G. Seetharaman reports: Activists say one of the biggest hurdles for FRA is that even states like Maharashtra, among the better performers, and Odisha are introducing policies which will help the forest department retain control of forest resources through joint forest management committees or similar bodies, which will dilute the powers of the gram sabha.
From GRAIN.org: Powerful actors, driven by narrow economic interests rather than long term sustainability are concentrating the political power to determine how resources are to be used, by whom, and for what purposes… The Global Convergence of Land and Water Struggles is a response to these injustices by frontline communities from all over the world.
Didier Prost writes: Development impacts on the climate, the way fertile land is used and on ecosystems are catastrophic for the environment. A “return to (the notion of) land as a common good” requires us to raise “awareness or consciousness of place” in order to rebuild relationships of co-evolution between human settlements and the environment.
Book excerpt: Both corporations and governments alike, who seek to consolidate their land ownership, often push for clearly defined tenurial rights rather than have to deal with messy overlapping custodianships. Many scholars have highlighted the limits of tenurial security in achieving conservation and that a tenure creates willing stakeholders in large scale land use change.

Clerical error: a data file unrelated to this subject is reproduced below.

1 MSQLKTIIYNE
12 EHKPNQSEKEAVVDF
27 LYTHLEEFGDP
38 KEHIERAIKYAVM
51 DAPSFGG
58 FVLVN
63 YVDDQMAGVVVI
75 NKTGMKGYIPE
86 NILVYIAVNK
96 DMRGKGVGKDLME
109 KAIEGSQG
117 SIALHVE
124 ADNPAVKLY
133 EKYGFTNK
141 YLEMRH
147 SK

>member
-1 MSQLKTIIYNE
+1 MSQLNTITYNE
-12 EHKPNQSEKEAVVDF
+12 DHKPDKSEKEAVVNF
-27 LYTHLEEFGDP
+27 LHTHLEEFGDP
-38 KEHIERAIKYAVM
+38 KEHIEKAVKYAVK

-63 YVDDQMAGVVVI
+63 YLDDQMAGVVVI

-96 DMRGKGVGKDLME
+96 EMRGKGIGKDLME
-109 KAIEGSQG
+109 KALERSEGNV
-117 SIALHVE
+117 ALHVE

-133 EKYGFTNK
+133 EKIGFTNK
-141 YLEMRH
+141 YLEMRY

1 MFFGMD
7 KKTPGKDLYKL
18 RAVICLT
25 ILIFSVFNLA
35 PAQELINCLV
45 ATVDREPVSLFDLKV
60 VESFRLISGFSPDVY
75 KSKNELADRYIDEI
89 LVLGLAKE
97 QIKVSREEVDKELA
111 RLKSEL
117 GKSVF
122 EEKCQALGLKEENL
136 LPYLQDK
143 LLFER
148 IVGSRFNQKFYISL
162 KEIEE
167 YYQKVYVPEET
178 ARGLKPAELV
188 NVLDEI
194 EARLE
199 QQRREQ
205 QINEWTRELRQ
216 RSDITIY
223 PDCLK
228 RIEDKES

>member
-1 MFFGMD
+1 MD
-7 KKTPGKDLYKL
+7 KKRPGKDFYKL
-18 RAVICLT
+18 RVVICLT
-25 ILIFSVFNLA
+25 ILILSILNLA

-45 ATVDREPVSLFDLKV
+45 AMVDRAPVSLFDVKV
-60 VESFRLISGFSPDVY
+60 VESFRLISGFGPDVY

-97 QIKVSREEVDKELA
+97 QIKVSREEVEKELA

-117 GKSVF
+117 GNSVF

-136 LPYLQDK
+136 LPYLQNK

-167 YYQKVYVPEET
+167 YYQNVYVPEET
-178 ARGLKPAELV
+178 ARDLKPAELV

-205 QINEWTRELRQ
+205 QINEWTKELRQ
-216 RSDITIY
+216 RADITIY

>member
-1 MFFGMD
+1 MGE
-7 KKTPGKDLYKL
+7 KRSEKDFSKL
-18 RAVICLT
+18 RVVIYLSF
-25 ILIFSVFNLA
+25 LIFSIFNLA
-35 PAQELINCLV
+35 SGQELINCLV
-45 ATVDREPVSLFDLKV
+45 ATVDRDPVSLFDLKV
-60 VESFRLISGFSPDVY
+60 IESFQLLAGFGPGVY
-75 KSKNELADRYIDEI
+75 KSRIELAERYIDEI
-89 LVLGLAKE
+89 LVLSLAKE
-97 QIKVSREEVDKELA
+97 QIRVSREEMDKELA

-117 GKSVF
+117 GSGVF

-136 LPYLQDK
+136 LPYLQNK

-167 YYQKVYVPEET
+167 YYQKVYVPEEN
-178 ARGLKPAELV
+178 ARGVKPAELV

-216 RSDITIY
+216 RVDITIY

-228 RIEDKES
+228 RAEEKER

Maninder Dabas writes: With 35% of agricultural households having less than 1 acre of land, the shrinking of agricultural land holdings in India is a worrying trend. Since 1995-96, the average size land holding has decreased from 1.41 hectares to 1.15 hectares which accounts for the decrease of 30,000 hectares of cultivable land each year.
Sumit Chaturvedi reports: The 2011-’12 agricultural census and caste census, summarises the failure of India’s land reforms: No more than 4.9% of farmers control 32% of India’s farmland. A “large” farmer in India has 45 times more land than the “marginal” farmer. 101.4 million – or 56.4% – of rural households own no agricultural land.